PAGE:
"I was 15 years old, in Berchtesgaden in Germany," he says. "It's the oldest artificial luge track in the world, and it's also the most difficult."

Daunted by the course's many sharp turns, Niccum turned to something borrowed for inspiration.

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Business
5:03 pm
Sun July 1, 2012

An Abbey's Run-In With Law On Who Can Sell Caskets

Deacon Mark Coudrain, bottom left, Rev. Charles Benoit, top left, Abbot Justin Brown, top right, and attorney Evans Schmidt carry a casket built by Benedictine monks down the steps of the U.S. federal district courthouse on Aug. 12, 2010.
Patrick Semansky AP

Originally published on Sun July 1, 2012 5:53 pm

Monks set up St. Joseph Abbey in Louisiana more than 100 years ago. They've been there so long, they have 1,100 acres and their own town, St. Benedict.

For all those years, when one of the brothers died, the monks would painstakingly craft a flawless pine casket in their woodwork shop.

Over the years, many clergy members and high-ranking church officials would request the the beautiful caskets. Soon, members of the public wanted see if they might be able to buy one.

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Music Interviews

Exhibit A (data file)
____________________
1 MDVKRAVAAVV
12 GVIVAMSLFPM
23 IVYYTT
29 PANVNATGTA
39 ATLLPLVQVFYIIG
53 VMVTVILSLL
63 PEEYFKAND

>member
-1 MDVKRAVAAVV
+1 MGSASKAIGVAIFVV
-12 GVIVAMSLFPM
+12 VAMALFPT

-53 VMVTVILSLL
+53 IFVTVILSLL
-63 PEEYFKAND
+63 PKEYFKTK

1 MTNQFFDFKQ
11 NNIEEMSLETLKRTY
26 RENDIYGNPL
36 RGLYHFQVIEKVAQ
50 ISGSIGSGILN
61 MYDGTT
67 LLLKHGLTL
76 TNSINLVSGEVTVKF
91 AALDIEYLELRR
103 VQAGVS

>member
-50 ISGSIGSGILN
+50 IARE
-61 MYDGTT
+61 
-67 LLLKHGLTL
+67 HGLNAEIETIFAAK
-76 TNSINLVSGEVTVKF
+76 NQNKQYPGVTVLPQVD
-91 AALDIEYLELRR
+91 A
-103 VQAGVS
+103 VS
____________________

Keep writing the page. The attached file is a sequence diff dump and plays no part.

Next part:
4:30 pm
Sun July 1, 2012

Bobby Womack: 'God Must Still Have A Purpose For Me'

Bobby Womack's latest album, The Bravest Man in the Universe, came out June 12.
Jamie-James Medina Courtesy of the artist

Originally published on Sun July 1, 2012 5:05 pm

"We had two shows that night," says Bobby Womack, recounting a recent concert in Houston. "It was a small theater, about 5- or 6,000 people. The second show, I was just out of it; they had to take me to the hospital."

It was a serious scare for the 68-year-old singer-songwriter — who has also lived through drug addiction and the deaths of two sons — and it didn't end that night.

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Author Interviews
4:03 pm
Sun July 1, 2012

The Complex 'Tapestry' of Michelle Obama's Ancestry

Fraser and Marian Shields Robinson raised their children, Craig and Michelle, in Chicago, but their family's ancestry can be traced back to pre-abolition Georgia.
Barack Obama Campaign

Originally published on Mon July 2, 2012 10:17 am

When Michelle Obama's great-great-great grandmother was 8 years old, her life underwent a dramatic change.

Melvinia Shields was a slave who grew up at a South Carolina estate with a relatively large community of slaves she knew well. But then she was moved to a small farm in northern Georgia where she was one of only three slaves; most white people in the area didn't own any.

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Pop Culture
2:08 pm
Sun July 1, 2012

Fans Restore Luke Skywalker's Boyhood Home

Construction Begins at the Lars Homestead
Mark Dermul

Originally published on Mon July 2, 2012 11:28 am